Florida GOP lawmaker introduces sweeping immigration bill with ‘dignified’ pathway for legalization
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Florida Rep. Maria Elvira Salazar unveiled a new immigration bill Tuesday that would give undocumented immigrants a pathway to citizenship while requiring them to pay for border security and American worker retraining programs.
Salazar, a freshman GOP congresswoman from Miami, said “The Dignity Act” would end illegal immigration once and for all by securing the border and would allow millions of undocumented immigrants to come out of the shadows in a dignified way to redemption.
“I’m a brown girl from the hood. I can do this because I do know my people and what they want and what my people want is dignity,” Salazar said Tuesday in a call with reporters announcing her major legislation. “They love the promised land and… this is the right thing to do for them and for the country.”
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Salazar said her bill represents the first time a freshman member has proposed comprehensive immigration reforms on her own and without the help of a committee. She issued a challenge to immigration hardliners who have rejected any forms of reform under the guise of “amnesty” by saying “amnesty is what we have now.“
“We have 11 million plus people using our roads, our schools, our hospitals for free,” Salazar said. “There is no accountability. Living for free with no consequences is a real amnesty.”
Under her legislation, so-called Dreamers who were brought to the United States illegally as children would have immediate legal status and a pathway to citizenship. The millions of other undocumented immigrants currently in the United States would be allowed to enroll in the “dignity” program that offers a 10-year temporary legal status, where they must pay $ 1,000 a year, pass a criminal background check and be barred from accessing. federal benefits and entitlement programs.
Those funds – estimated to bring in $ 90 billion over the decade if 9 million people are enrolled– would be earmarked for US worker job skills and retraining programs in an effort to address concerns that immigrants are displacing American workers.
The immigrants would also have to pay 2% of the paychecks to a new Immigration Infrastructure Fund that would be used to secure the southern border, with new border construction barriers, added technology and employing an additional 3,000 border agents.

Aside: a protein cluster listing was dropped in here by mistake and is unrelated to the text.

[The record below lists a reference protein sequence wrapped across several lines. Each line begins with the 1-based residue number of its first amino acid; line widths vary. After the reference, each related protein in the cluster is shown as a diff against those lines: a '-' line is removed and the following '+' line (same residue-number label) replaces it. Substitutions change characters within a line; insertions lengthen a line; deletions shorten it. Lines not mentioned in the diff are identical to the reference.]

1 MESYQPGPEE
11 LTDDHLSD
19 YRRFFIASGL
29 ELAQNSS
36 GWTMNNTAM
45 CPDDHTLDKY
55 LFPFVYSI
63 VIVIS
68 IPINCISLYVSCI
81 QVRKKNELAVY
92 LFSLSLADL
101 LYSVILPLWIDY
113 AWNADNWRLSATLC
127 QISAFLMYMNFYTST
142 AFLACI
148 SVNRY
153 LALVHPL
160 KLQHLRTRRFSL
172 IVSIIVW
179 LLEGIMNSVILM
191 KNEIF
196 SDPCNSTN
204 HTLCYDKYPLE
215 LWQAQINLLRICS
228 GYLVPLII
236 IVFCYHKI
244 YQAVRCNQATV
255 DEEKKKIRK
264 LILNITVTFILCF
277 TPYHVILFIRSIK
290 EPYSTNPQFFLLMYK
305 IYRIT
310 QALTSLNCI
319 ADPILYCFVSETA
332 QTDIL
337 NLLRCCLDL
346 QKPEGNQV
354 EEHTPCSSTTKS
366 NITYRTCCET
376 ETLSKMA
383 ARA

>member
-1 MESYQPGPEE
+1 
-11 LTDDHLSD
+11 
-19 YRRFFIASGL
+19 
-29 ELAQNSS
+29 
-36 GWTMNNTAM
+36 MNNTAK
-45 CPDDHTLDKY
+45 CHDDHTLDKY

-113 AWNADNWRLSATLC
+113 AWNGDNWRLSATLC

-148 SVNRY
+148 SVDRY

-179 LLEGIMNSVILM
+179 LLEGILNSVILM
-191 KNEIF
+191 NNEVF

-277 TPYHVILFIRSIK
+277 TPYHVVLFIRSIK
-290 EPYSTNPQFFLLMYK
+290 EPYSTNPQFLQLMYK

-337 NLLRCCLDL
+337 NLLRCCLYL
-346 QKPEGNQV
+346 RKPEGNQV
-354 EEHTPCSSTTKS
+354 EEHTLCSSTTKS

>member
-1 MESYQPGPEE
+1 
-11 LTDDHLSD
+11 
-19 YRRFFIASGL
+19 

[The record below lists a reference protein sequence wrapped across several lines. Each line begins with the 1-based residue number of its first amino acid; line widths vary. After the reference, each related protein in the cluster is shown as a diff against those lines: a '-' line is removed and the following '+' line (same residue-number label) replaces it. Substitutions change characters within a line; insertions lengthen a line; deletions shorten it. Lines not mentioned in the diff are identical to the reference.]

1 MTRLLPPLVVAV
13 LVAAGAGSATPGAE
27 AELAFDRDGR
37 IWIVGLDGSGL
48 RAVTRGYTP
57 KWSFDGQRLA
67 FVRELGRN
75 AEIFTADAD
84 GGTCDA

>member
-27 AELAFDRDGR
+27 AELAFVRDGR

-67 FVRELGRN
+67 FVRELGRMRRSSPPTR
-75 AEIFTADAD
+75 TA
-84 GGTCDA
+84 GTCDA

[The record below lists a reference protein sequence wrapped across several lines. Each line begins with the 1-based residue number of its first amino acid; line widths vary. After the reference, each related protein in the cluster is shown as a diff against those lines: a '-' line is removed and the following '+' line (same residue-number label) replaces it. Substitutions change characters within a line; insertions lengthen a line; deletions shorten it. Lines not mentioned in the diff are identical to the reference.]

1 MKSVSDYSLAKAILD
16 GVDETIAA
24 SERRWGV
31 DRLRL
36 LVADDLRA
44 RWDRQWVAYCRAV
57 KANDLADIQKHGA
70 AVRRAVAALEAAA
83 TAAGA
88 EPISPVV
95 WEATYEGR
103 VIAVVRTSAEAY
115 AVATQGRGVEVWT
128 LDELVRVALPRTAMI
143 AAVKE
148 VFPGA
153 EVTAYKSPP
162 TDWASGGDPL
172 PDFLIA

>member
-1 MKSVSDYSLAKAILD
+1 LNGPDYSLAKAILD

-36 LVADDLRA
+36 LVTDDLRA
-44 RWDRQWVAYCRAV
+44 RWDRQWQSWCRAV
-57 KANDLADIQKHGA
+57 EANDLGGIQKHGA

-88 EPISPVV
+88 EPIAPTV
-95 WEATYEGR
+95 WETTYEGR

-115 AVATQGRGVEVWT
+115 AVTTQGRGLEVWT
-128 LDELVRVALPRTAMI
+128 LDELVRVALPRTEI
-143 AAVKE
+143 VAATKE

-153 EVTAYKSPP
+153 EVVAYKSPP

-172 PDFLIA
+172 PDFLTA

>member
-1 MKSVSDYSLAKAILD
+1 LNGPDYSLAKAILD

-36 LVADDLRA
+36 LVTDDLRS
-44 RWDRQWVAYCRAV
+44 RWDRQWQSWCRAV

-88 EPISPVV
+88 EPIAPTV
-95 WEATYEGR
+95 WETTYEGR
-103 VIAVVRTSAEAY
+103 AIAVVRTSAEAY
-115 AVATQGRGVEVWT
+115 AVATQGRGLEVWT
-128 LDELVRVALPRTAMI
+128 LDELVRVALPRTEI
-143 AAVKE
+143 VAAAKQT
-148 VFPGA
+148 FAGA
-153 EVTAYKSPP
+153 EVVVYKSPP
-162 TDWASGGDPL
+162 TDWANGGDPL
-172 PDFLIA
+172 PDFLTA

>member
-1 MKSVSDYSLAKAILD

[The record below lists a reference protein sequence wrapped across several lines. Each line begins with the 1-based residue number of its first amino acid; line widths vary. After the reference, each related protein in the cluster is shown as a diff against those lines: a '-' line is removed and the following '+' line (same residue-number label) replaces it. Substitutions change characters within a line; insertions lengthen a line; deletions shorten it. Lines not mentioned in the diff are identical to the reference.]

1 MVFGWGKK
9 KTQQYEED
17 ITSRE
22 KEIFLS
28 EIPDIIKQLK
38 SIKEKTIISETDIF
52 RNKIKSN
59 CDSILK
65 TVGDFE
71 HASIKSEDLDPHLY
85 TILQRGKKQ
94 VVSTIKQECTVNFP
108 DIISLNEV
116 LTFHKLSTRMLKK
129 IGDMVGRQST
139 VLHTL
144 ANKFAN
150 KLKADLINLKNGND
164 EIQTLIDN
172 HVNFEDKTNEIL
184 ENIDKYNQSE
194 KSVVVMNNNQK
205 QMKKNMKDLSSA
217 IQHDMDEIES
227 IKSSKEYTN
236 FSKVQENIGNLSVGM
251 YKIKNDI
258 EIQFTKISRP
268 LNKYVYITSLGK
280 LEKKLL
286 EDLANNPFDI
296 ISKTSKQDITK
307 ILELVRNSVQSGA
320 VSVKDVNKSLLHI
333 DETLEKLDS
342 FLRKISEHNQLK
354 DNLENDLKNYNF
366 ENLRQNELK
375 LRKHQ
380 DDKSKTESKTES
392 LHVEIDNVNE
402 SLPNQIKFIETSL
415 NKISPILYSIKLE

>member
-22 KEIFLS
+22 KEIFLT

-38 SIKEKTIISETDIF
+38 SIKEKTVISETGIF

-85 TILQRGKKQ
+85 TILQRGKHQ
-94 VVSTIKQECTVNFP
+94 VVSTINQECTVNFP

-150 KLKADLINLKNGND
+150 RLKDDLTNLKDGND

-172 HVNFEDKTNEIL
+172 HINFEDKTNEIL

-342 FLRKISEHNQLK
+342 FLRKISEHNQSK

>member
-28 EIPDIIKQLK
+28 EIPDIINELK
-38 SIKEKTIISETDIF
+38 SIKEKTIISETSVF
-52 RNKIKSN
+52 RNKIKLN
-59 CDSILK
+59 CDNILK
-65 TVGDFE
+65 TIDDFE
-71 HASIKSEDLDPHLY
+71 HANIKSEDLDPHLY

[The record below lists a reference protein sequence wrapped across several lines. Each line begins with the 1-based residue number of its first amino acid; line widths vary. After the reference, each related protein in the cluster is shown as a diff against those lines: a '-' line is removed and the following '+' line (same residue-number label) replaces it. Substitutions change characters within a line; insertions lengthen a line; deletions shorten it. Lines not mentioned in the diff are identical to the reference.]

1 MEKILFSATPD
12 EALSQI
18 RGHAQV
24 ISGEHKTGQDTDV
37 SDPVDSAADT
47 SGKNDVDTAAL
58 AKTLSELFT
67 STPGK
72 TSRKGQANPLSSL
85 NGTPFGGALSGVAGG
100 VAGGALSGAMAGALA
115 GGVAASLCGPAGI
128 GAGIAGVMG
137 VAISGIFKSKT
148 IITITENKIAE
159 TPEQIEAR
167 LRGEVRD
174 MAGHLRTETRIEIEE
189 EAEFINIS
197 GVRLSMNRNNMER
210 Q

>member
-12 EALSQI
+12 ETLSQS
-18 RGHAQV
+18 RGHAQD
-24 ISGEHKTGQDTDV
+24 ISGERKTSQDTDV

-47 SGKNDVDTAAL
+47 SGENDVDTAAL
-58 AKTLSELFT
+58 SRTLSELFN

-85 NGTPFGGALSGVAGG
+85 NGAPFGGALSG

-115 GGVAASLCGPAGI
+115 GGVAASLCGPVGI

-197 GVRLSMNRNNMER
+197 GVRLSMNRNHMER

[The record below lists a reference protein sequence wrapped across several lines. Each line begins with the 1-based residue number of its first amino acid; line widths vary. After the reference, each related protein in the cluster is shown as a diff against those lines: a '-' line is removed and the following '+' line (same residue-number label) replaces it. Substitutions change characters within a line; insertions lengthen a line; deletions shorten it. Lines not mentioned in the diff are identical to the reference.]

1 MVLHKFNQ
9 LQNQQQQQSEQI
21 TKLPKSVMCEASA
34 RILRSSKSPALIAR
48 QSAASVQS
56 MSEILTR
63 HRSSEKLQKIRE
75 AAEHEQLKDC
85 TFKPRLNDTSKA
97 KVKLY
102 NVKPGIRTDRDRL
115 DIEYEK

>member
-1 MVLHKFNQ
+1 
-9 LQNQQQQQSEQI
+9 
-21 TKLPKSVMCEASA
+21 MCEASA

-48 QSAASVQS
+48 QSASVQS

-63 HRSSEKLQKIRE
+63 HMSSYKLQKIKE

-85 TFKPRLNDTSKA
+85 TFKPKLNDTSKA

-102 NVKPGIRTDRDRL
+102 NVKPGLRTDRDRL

The 2% levy on immigrant wages is estimated to bring in an estimated $ 45 billion to $ 90 billion dollars, assuming wages would range from an average of $ 25,000 to $ 50,000.
The legislation would also mandate E-verify nationwide to curb the employment of illegal workers, create tougher penalties for smugglers, create new processing centers at the border to hold immigrants while their cases are pending while increasing the number of immigration judges and attorneys to expedite. the backlog.
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Salazar’s legislation has the support of fellow Republicans Dan Newhouse of Washington, John Curtis of Utah, Pete Sessions of Texas, Jenniffer Gonzalez-Colon of Puerto Rico, Tom Reed of New York and Peter Meijer of Michigan.
She said Democrats have failed for decades to produce immigration reform. Republicans, she said, have an opportunity to welcome Latinos to the party.
“There’s a very big movement within the Republican Party understanding that this is the invitation letter for the Browns, the Hispanics, the Latinos – the largest minority in the country – welcoming them into the Republican Party because we know that we need them in order to continue improving the American economy, “Salazar said.
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But with the current border crisis, which has seen more than 100,000 migrant encounters, and sometimes more than double that each month, some Republicans are cool to any idea of welcoming immigrants.
GOP Rep. Madison Cawthorn, a freshman and member of the ultra-conservative Freedom Caucus, said he hasn’t seen Salazar’s legislation, but in general, is not supportive of a pathway to citizenship and believes it could be “dangerous” messaging to cartels to bring more. people across the border.
“I believe we need the exact opposite,” Cawthorn told Gadget Clock Digital. “We should be focusing on deportations and securing our border.”
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